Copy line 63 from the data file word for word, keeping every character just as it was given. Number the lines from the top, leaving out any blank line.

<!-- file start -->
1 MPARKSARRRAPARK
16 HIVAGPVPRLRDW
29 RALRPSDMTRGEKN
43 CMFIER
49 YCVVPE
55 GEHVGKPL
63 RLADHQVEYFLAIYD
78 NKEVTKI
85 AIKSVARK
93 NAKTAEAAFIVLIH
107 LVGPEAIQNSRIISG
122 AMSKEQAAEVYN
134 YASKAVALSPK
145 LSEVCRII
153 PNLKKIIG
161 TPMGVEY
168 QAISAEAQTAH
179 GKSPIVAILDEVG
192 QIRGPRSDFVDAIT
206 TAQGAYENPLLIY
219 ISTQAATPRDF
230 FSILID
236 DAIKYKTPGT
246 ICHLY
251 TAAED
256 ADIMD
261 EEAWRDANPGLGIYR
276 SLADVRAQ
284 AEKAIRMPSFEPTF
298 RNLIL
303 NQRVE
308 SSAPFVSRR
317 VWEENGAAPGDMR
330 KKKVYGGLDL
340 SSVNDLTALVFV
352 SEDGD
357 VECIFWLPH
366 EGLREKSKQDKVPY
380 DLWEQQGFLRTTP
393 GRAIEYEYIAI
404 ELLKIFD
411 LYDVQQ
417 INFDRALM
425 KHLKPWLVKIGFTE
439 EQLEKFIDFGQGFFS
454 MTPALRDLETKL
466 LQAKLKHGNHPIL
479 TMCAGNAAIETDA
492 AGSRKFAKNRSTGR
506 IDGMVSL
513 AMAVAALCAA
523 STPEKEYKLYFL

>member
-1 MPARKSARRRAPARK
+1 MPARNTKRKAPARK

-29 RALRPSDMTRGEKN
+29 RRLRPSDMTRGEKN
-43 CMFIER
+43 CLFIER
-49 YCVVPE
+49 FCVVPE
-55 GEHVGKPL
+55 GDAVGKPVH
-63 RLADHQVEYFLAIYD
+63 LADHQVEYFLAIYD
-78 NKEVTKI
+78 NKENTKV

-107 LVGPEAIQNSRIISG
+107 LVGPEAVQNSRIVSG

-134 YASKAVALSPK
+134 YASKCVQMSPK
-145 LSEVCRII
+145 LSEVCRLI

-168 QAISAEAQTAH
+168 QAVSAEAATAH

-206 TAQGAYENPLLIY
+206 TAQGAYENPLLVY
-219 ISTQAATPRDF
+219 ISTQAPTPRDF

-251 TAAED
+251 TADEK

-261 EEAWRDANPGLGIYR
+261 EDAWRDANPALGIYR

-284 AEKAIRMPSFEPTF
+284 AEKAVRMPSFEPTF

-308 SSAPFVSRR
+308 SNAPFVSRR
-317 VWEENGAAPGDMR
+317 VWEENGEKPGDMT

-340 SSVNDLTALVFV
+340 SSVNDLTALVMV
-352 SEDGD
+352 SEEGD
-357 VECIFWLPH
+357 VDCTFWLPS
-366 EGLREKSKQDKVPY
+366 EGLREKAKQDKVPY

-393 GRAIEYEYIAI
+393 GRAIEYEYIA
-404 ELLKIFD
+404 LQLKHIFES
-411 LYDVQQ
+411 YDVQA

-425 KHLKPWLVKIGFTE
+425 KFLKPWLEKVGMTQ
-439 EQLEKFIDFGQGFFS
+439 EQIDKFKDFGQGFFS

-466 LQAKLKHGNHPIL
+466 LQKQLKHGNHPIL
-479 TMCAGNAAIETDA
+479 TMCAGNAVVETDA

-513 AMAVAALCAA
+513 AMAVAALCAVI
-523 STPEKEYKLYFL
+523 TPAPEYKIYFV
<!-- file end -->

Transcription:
+55 GDAVGKPVH